Discover stories behind the latest exhibitions, fascinating explorations into maritime science and archaeology, and the surprising details of what happens inside (and outside) a modern working museum.

The second pilot steamer  Captain Cook (II) was designed by W D Cruikshank and built at Mort’s Dock & Engineering Company in 1892. Used as a naval training ship during World War II, it was scuttled off Sydney in October 1947. Photographed c 1920 by William James Hall. ANMM Collection ANMS1092[015] Gift from Mr and Mrs Glassford

Not all beer and skittles Sydney Harbour pilotage

07 Aug 2020

Since colonial times, pilots have guided vessels safely into and out of ports throughout New South Wales. Curator of Ocean Science and Technology Emily Jateff looks into the work of the Port Authority of New South Wales and its highly trained pilots.

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Fold-out engraving from Ferrante Imperato's Dell'Historia Naturale (Naples 1599), the earliest illustration of a natural history cabinet. Source: Wikimedia

Cabinet of curiosities

23 Jul 2020

Weird, wonderful, quirky – and odd. What objects are hiding in our collection? And how did they come to be part of the National Maritime Collection?

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One of the Las Balsas rafts at sea, with the other two rafts in the background, 1973. Photograph by John Carnemolla. Image reproduced courtesy Ballina Naval & Maritime Museum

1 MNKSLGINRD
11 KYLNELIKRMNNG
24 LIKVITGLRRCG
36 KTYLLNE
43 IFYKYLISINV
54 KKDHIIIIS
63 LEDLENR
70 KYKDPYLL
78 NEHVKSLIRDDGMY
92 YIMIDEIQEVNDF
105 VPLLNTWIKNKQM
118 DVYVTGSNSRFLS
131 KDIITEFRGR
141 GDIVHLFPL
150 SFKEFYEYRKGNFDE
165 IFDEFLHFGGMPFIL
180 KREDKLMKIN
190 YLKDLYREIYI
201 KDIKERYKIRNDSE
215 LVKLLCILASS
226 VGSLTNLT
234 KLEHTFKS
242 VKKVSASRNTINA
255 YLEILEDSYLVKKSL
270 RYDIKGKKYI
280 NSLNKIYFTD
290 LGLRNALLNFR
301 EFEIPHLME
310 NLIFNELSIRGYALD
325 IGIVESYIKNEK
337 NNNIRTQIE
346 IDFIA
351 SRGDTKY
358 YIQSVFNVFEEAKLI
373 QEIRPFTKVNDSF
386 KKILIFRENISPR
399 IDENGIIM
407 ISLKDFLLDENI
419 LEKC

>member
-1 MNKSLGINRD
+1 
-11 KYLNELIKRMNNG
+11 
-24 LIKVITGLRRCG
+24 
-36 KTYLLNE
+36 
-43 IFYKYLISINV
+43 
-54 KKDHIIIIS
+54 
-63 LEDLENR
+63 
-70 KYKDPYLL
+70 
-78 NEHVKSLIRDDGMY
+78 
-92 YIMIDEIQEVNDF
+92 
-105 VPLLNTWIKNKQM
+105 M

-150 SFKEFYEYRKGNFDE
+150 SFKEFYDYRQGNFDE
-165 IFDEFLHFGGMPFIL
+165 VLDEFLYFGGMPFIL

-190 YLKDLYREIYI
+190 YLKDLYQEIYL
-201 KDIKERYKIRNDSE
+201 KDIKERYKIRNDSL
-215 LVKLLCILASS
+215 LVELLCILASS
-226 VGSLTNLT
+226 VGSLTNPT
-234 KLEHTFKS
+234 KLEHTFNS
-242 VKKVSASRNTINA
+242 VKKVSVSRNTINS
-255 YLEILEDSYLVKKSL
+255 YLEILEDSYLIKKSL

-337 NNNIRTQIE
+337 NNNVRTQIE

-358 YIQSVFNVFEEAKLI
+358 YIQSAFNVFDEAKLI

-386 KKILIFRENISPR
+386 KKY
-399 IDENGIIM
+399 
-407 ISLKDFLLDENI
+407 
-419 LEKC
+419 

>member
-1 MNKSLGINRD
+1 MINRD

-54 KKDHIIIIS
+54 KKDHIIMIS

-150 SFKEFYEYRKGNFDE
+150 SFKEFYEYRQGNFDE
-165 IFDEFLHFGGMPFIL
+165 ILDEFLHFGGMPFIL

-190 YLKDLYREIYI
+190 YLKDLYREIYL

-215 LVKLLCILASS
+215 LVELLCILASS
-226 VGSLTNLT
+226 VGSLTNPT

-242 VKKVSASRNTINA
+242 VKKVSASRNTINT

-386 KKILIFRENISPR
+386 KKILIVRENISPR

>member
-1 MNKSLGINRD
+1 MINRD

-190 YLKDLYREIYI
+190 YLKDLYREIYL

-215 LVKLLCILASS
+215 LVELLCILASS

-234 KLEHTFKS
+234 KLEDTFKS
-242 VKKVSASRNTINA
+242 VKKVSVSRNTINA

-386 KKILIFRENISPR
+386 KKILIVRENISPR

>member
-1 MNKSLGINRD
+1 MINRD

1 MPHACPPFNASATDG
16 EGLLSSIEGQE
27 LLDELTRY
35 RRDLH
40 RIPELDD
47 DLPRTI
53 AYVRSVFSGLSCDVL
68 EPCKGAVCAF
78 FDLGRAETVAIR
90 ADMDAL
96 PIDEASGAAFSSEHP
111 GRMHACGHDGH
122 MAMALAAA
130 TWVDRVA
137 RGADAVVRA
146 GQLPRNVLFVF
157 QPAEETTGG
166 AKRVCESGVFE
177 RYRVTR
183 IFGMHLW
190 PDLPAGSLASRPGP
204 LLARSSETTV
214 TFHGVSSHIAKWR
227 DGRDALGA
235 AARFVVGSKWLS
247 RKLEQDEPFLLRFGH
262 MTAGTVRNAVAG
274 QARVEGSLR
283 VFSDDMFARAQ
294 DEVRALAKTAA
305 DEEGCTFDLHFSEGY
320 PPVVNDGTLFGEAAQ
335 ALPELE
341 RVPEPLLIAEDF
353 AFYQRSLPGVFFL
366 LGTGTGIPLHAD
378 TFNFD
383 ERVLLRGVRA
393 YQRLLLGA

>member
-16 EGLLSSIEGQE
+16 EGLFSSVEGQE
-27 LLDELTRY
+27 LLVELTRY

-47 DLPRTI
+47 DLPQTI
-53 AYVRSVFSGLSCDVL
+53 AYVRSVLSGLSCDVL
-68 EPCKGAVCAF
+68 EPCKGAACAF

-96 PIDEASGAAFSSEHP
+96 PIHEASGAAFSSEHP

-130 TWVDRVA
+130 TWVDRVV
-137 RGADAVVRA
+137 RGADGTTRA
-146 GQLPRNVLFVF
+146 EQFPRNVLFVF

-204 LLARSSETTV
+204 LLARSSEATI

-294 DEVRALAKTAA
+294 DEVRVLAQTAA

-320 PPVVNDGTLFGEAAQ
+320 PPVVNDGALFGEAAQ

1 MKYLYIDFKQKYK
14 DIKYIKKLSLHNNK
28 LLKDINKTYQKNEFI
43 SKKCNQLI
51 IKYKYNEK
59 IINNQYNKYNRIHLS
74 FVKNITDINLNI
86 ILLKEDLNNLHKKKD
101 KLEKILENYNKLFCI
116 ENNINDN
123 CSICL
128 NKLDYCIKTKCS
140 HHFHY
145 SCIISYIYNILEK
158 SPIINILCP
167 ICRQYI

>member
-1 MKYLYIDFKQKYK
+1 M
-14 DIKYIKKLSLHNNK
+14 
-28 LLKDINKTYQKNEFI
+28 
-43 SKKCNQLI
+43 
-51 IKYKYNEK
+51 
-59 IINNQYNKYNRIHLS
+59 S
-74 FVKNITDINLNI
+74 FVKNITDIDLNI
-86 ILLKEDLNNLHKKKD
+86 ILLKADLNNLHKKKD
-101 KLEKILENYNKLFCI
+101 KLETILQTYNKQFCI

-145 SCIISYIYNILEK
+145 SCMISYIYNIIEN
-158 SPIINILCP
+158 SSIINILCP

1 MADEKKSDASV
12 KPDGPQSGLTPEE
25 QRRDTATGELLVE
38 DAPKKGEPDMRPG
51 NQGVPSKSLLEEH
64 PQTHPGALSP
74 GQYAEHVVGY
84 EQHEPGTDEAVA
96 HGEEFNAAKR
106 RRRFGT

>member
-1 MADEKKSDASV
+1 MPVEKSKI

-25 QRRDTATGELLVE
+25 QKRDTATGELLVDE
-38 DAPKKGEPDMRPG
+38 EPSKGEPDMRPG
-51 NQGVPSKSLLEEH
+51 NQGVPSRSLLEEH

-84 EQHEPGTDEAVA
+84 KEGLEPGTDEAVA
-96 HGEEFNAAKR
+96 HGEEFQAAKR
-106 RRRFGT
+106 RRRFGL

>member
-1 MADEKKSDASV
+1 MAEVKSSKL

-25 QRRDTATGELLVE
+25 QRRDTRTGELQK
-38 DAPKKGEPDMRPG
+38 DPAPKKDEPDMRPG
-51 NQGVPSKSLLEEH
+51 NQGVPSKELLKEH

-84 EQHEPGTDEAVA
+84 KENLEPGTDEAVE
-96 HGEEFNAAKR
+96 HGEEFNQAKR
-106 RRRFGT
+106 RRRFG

Las Balsas: The world's longest raft journey

16 Jul 2020

Twelve men, seven nationalities, three rafts, six months and one epic 14,000-kilometre trans-Pacific voyage. Curator Kim Tao interviews Luis Guevara from the 1973 Las Balsas expedition, which completed a record-breaking crossing of the Pacific Ocean from Ecuador to Australia on three balsa-wood rafts.

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Kieran Hosty at Boot Reef in December 2018. Image Julia Sumerling/Silentworld Foundation

Ask an Archaeologist Day

15 Jul 2020

Today is Ask an Archaeologist Day so we had the museum's maritime archeologists, James Hunter and Kieran Hosty answer your burning questions. 

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Entry to the Kupe to Cook exhibition at the Australian National Maritime Museum

Who was Kupe?

08 Jul 2020

According to many Māori iwi (tribes), Kupe was the first Polynesian to arrive in Aotearoa (New Zealand) over 1,000 years ago. While stories differ from region to region, we explore the tradition and the anchor stone that is featured in our current exhibition, Here: Kupe to Cook

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